CANTON, N.Y. - The northern New York couple charged in the kidnapping of two young Amish sisters were prowling for easy targets and sexually abused the girls before letting them go, authorities say.
The couple were arrested and arraigned Friday on charges of kidnapping with the intent to physically or sexually abuse the 7-year-old and 12-year-old sisters.
St. Lawrence County District Attorney Mary Rain said Saturday that the girls were sexually abused, and the county sheriff said Stephen Howells Jr. and Nicole Vaisey may have planned to abduct other children.
"We felt that there was the definite potential that there was going to be other victims," St. Lawrence County Sheriff Kevin Wells said.
Howells, 39, and Vaisey, 25, are being held without bail and have a preliminary court appearance scheduled Thursday.
The sheriff said the Hermon couple "were targeting opportunities" and did not necessarily grab the girls because they were Amish.
"There was a lot of thought process that went into this," Wells said. "They were looking for opportunities to victimize."
The sisters were abducted Wednesday from a farm stand in front of the family's home in Oswegatchie, near the Canadian border. They were set free by their captors about 24 hours later and turned up safe at the door of a house 15 miles from where they were taken.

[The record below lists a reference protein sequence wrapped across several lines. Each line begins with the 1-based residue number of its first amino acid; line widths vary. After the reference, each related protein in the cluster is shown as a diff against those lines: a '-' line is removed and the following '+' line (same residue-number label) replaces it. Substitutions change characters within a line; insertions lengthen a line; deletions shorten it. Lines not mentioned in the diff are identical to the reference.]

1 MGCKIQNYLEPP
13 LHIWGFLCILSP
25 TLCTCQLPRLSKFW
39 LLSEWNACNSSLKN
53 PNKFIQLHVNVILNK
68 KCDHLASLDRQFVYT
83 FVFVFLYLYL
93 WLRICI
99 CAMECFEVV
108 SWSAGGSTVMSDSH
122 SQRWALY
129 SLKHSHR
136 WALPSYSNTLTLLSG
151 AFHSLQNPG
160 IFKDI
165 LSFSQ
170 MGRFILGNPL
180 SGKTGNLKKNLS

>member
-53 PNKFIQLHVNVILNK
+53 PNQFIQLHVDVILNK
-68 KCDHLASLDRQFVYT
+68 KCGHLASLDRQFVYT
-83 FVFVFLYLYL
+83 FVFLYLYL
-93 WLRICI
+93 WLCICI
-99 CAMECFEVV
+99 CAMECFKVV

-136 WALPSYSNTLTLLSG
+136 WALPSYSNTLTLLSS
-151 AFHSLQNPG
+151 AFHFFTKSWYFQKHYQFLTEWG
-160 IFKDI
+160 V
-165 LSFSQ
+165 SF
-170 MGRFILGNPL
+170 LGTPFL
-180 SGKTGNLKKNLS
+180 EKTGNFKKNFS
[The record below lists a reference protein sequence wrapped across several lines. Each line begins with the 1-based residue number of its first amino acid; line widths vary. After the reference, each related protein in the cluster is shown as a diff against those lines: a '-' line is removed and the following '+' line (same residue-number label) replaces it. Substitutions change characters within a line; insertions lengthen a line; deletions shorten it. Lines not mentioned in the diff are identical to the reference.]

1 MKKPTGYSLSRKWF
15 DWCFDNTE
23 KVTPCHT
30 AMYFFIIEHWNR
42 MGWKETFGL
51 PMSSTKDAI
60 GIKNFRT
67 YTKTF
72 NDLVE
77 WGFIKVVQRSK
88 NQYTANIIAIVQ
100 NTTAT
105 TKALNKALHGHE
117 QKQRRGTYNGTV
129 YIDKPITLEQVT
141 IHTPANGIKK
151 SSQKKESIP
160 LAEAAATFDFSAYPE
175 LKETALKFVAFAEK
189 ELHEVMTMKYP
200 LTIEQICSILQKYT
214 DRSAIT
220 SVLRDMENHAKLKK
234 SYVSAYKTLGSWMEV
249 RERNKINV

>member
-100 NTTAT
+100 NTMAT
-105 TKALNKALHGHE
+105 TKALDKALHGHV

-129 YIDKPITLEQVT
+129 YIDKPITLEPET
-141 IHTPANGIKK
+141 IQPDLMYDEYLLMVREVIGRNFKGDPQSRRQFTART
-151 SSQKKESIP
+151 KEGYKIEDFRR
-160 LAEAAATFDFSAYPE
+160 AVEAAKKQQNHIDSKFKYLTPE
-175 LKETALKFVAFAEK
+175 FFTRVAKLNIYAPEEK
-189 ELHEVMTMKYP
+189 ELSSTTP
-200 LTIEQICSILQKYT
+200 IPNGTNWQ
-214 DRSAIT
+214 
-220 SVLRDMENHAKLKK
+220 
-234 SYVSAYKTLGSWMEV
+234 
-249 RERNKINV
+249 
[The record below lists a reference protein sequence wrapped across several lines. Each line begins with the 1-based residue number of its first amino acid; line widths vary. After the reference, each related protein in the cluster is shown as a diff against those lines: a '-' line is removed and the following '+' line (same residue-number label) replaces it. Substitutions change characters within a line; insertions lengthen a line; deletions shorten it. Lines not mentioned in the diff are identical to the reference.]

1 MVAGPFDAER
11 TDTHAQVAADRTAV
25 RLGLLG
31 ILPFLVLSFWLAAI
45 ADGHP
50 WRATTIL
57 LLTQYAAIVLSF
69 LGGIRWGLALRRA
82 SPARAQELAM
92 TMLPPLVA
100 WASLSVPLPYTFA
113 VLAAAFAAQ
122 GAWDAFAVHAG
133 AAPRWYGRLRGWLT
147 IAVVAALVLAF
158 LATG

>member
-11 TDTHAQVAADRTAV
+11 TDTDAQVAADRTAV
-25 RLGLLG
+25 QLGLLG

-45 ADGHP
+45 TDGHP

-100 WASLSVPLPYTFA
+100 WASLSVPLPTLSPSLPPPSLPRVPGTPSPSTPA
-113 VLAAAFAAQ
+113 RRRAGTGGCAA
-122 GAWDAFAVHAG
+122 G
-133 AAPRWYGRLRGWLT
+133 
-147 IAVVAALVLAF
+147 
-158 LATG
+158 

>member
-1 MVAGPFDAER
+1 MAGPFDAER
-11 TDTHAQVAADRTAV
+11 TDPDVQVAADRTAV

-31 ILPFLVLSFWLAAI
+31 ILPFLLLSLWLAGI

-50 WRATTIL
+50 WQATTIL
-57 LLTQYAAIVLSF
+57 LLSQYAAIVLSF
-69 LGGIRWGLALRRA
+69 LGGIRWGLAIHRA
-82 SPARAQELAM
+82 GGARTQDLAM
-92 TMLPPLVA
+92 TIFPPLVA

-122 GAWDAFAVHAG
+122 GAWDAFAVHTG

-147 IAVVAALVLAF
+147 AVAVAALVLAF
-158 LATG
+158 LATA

Vaisey's lawyer, Bradford Riendeau told The New York Times that Howells had abused Vaisey and treated her submissively. He said she made a "voluntary statement" to investigators after her arrest and was obtaining an order of protection against him.
"She appears to have been the slave and he was the master," Riendeau told the newspaper.
There was no answer Saturday at the St. Lawrence County Conflict Defender's Office, which is representing Howells.
Wells said the girls were able to provide details to investigators about their time in captivity.
The Associated Press generally does not identify people who may be victims of sexual abuse.
The kidnappings touched off a massive search in the family's remote farming community. Searchers scoured the community of about 4,000 people, but were hampered by a lack of photos of the girls.
The Amish typically avoid modern technology, and the family had to work with an artist who spoke their language, a German dialect known as Pennsylvania Dutch, to produce a sketch of the older girl.
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